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The Daunting Roadblocks for First Time College Students Raised in Poverty

May 5, 2016

Most people in our country believe in the Horatio Alger myth whereby anyone from any station in life can pull themselves up by the bootstraps if they work hard and play by the rules… and education policy makers love the notion that anyone who wants to can get into any college anywhere in the United States if they apply themselves… But the truth is that obstacles that face first-time college are daunting and most of those obstacles are systemic. Two recent NYTimes articles by Tina Rosenberg describe these obstacles in detail. The first, published last week, profiled the College Advising Corps program at Jamaica Gateway to the Sciences High School and offered some insights into how difficult it is for children of non-college graduates to navigate the complicated system in place to apply for college and then apply for aid. Having worked with this kind of student as a high school administrator in the late 1970s the article was eerily familiar. I came away with the disappointing sense that despite the lip service paid to making college accessible to more students over the past four decades nothing had changed in terms of the family dynamics of first-time college students.

The second article on this topic which described the systemic impediments to college attendance was not just disappointing… it was maddening. In the article Rosenberg quoted extensively from True Merit, a report released by the Jack Kent Cooke Foundation that details the obstacles low-income students face, which include the following:

  • Colleges give more weight to students who take Advanced Placement or International baccalaureate classes. These are often unavailable at poorly funded high schools.

  • Students who apply for early admission often double their chance of acceptance. But early admission is not an option for students who need to see and compare all of their financial aid offers

  • Colleges look for interesting extracurricular activities. A student who can afford to take an unpaid internship in a research lab moves ahead of a student who spent evenings working at Burger King.

  • Students who have a parent or close relative who attended the school get preference (a practice believed to increase alumni contributions). Harvard’s admission rate for these legacies, for example, is four times higher than for regular applicants. There is no more direct way to perpetuate privilege.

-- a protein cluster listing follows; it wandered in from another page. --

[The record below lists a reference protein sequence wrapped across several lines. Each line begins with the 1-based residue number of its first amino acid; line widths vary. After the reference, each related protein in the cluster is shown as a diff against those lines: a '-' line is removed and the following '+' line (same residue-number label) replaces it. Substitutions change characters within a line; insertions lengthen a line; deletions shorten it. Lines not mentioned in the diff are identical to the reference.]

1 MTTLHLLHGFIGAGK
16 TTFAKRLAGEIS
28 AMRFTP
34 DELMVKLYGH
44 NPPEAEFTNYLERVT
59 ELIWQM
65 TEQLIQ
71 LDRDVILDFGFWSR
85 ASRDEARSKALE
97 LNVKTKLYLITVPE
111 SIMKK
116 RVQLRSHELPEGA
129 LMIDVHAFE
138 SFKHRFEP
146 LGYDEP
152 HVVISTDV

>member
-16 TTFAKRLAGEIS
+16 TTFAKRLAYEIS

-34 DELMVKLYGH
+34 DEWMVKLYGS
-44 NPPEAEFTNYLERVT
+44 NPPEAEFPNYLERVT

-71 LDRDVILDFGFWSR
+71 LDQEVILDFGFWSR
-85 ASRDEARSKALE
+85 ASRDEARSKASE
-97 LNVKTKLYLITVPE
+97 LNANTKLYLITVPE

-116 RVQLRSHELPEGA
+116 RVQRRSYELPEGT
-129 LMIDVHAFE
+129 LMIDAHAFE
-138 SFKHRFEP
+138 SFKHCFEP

• Colleges depend heavily on SAT and ACT scores. But these standardized tests are discriminatory — the richer you are, the better you’ll do, even without test-preparation services and professional tutoring, to which poor kids have no access.

  • Colleges like to see students “demonstrate interest” by visiting campus.

  • Water polo scholarships. And sailing, crew and squash scholarships. Some schools don’t offer athletic scholarships, but do hold places for students who play these sports.

  • Most controversially, even affirmative action can discriminate against the poor, the report said. Nearly 90 percent of African-American students at selective colleges, some of whom were admitted through racial preferences, are middle- or upper-class.

The bottom line in all of these: children who are poor are penalized for that poverty. And when they decide that they can only afford to attend state colleges instead of expensive private schools they are penalized again because the expensive colleges provide support for first time college students that state colleges can’t afford because of budget cuts!

Finally, to add insult to injury, the USNews and World Report rankings, the rating system that colleges have accepted effectively penalize schools who accept students with low test scores and reward colleges for having large endowments. As Rosenberg reports:

Colleges seek to move up in the rankings by competing on selectivity, student test scores, alumni giving and academic spending, among other metrics on which colleges do best when they stick to privileged students.

If we want to pay more than lip service to having a country where social mobility is built into the system, we need serious systemic reform in our economic system and in the opportunities we provide in the schools that serve students raised in poverty. We need to have funding equity from Prekindergarten through grade 12 and social service supports across the board. Instead we cling to the fantasy that if one gritty and plucky individual can overcome obstacles any gritty and plucky individual can.

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